Book Review: The Bible is a Catholic Book


Certainly the New Testament is Catholic. The Old Testament is Jewish and would exist if Christ had never come.


That’s true, although it was the Church that preserved and canonized the writings and handed them down to subsequent generations of Christians. We probably can’t know for sure how the OT would have been handled and transmitted as a purely Jewish book, in the absence of the Catholic Church.


The article isn’t bold enough. Not only is the Bible a Catholic book, but Christianity is a Catholic faith.


Or, you might say, Catholicism is THE Christian faith, the original and continuing.


The Assembly of God. SDA. Baptist. Pentecostal. And others are Catholics. They are not Roman Catholic.
A big difference is the Roman Catholic denomination has removed the 2nd . commandment
not making idols that that we worship. And split the 9th into 2 commandment.
So you can believe differently. On some issue’s.

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Catholics consider making worshipping graven images a violation of the first commandment and therefore, part of it. Catholics count all of this as the first commandment. See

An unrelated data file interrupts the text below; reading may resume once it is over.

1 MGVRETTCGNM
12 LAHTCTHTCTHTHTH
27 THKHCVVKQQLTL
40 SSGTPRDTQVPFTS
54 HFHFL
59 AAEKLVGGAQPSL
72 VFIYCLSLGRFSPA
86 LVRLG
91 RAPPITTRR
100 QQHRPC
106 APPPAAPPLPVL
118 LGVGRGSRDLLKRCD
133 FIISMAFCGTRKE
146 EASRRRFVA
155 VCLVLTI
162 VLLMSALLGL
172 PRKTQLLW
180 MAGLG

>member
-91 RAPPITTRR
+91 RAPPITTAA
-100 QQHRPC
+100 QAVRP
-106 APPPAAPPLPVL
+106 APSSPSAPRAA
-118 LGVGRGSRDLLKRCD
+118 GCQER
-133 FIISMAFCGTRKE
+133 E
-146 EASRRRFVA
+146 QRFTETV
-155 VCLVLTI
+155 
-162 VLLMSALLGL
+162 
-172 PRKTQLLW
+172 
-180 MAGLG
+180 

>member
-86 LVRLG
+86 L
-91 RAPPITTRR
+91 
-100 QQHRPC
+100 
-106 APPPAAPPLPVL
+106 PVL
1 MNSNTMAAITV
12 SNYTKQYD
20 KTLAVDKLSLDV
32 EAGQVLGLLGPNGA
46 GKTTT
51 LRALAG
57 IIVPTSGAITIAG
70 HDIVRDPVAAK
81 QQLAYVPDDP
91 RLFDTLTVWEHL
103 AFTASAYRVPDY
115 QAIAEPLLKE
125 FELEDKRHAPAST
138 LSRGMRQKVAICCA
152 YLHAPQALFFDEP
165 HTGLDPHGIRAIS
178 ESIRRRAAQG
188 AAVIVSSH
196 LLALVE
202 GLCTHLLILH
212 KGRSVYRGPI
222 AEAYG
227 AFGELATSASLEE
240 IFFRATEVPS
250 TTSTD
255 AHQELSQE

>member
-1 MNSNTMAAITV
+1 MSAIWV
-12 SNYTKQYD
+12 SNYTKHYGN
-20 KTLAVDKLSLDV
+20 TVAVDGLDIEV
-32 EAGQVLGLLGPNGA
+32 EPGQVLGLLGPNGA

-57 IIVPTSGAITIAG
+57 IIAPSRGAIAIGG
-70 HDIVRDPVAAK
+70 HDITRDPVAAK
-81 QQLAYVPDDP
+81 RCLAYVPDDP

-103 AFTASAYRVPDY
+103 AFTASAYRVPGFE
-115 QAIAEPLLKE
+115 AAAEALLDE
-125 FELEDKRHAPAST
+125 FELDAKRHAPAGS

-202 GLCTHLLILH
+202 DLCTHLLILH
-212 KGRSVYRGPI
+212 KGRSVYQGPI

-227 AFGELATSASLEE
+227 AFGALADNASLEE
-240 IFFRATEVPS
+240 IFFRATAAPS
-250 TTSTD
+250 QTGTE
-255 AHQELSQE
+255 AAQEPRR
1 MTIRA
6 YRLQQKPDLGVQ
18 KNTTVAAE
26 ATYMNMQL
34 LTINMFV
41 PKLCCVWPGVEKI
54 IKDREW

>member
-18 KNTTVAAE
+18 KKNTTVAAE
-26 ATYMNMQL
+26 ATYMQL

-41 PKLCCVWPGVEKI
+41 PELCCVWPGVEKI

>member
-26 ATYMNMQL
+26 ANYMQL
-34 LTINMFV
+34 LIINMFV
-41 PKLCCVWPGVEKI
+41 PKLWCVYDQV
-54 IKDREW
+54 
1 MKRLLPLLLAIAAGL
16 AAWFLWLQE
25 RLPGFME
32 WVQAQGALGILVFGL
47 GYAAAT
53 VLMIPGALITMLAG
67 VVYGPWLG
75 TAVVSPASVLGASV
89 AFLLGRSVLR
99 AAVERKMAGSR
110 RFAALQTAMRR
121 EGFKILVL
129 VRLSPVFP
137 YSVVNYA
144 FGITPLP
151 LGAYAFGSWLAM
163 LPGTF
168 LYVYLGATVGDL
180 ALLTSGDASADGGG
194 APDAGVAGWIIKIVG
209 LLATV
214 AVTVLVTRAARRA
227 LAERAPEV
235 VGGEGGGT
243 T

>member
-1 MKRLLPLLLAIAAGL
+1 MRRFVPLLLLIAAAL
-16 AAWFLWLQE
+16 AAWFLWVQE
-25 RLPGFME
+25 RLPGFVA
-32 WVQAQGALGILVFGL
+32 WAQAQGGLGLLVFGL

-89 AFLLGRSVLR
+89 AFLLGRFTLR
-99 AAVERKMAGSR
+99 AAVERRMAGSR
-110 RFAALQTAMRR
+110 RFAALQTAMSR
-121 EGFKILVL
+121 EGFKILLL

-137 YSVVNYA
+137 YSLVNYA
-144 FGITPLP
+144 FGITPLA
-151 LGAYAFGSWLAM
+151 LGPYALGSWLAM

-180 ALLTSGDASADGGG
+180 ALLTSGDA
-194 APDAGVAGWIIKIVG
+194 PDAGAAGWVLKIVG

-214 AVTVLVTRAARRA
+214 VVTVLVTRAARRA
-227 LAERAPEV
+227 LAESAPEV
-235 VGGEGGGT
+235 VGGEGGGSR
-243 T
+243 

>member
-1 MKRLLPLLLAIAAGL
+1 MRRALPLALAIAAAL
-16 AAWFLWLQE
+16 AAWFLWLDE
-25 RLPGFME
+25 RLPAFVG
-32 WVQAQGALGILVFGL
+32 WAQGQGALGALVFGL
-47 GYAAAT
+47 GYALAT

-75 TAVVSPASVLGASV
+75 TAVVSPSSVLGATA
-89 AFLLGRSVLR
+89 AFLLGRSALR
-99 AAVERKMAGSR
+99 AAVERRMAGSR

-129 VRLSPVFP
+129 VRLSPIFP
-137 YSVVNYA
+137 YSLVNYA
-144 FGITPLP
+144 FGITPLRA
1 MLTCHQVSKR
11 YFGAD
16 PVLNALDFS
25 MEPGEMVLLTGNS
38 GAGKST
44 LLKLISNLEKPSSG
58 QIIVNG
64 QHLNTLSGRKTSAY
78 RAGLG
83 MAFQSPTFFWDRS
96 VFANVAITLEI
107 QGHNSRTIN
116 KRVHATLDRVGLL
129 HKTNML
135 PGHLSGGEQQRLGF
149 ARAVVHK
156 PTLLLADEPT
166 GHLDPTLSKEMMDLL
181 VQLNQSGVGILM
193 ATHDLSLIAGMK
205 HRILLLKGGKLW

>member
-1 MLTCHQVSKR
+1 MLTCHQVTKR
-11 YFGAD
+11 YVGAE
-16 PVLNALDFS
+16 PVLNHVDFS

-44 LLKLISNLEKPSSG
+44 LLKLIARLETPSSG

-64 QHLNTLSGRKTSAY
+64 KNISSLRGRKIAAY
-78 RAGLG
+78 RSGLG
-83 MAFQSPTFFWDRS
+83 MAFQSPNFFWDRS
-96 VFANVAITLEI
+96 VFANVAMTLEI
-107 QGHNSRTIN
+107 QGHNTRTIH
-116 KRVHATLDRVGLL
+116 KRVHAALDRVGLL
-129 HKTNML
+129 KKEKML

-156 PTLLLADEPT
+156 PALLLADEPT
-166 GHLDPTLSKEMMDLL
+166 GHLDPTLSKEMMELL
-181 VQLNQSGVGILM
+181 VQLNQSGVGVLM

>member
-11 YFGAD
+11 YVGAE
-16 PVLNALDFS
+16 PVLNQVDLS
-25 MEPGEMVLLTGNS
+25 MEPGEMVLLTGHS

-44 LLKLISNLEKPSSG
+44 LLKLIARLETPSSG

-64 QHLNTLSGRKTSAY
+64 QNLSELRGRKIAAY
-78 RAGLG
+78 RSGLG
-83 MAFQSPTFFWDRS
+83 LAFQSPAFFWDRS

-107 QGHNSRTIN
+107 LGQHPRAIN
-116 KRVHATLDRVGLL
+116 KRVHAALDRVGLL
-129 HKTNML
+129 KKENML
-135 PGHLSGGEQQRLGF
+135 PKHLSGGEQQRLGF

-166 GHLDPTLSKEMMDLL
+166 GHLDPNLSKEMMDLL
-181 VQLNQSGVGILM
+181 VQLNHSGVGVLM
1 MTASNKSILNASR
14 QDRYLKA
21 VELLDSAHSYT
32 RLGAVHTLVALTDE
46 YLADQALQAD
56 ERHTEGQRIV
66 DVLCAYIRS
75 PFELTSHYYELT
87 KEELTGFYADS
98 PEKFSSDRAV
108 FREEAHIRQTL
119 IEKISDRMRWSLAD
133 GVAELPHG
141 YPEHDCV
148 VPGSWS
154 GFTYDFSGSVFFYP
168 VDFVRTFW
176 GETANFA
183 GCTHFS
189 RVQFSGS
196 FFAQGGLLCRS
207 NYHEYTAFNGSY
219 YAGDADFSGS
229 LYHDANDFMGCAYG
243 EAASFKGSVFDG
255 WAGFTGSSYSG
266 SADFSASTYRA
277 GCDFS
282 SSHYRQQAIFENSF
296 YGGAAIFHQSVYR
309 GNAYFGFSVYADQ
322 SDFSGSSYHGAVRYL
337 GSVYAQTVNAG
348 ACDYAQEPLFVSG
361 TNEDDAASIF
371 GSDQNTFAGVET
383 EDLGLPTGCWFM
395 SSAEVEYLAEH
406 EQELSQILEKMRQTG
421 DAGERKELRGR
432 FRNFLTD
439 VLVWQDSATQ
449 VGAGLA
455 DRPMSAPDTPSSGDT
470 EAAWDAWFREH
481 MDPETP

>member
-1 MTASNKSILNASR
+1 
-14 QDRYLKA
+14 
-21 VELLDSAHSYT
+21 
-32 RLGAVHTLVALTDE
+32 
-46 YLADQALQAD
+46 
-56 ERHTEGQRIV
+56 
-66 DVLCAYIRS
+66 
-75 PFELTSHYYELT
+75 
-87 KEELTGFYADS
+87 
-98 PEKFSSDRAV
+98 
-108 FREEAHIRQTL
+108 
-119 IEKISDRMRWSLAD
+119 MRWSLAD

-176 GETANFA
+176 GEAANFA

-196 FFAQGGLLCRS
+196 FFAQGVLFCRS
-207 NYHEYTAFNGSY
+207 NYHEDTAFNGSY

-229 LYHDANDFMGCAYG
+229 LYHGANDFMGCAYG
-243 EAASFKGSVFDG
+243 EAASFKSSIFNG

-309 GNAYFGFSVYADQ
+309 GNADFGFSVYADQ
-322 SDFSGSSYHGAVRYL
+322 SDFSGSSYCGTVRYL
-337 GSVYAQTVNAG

Catechism of the Catholic Church CCC # 2083 - 2140

S.D.Aventists group together “you shall not covet your neighbor’s wife” with the prohibition against coveting “his ox, or his ass, or anything that is your neighbor’s,” as one commandment, whereas, Catholics count them as two. It should be noted that the numbering of verses is not in the original manuscripts - actually the originals are no longer in existence, but the oldest copies that we have which are copies of copies of copies of the originals, do not have them. Therefore, the numbering of them is not inspired. They were added after the invention of the printing press in order to facilitate that process.

It probably would be a lot easier for a man to forgive his neighbor who just used his brand new lawnmower against his explicit prohibition to do so, than it would be for him to forgive another neighbor who raped his wife. Both sins are evil and wrong, but the second is much more serious (Cf. 1 Jn. 5:16-17), and so Catholics count prohibitions against them as two different commandments.

Notice that we are not talking about stealing. We are talking about inappropriate desires that could lead to borrowing or raping. Would it be easier for the husband to remain living next door to the neighbor who borrowed his lawnmower or remain next to the one who raped his wife ? These are completely two different issues, and thus counted as two different commandments.